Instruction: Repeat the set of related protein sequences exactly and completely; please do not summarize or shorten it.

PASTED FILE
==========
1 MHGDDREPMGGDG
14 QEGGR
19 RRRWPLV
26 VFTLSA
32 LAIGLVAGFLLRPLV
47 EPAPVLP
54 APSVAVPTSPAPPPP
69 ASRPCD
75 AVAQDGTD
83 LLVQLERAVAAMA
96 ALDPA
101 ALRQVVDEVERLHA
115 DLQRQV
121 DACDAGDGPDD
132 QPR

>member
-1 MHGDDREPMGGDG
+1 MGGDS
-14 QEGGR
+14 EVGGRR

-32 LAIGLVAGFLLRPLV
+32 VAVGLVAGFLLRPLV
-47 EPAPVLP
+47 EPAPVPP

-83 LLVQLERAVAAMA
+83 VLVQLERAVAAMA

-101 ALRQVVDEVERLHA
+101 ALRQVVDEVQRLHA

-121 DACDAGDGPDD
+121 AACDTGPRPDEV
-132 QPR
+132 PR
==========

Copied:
1 MHGDDREPMGGDG
14 QEGGR
19 RRRWPLV
26 VFTLSA
32 LAIGLVAGFLLRPLV
47 EPAPVLP
54 APSVAVPTSPAPPPP
69 ASRPCD
75 AVAQDGTD
83 LLVQLERAVAAMA
96 ALDPA
101 ALRQVVDEVERLHA
115 DLQRQV
121 DACDAGDGPDD
132 QPR

>member
-1 MHGDDREPMGGDG
+1 MGGDS
-14 QEGGR
+14 EVGGRR

-32 LAIGLVAGFLLRPLV
+32 VAVGLVAGFLLRPLV
-47 EPAPVLP
+47 EPAPVPP

-83 LLVQLERAVAAMA
+83 VLVQLERAVAAMA

-101 ALRQVVDEVERLHA
+101 ALRQVVDEVQRLHA

-121 DACDAGDGPDD
+121 AACDTGPRPDEV
-132 QPR
+132 PR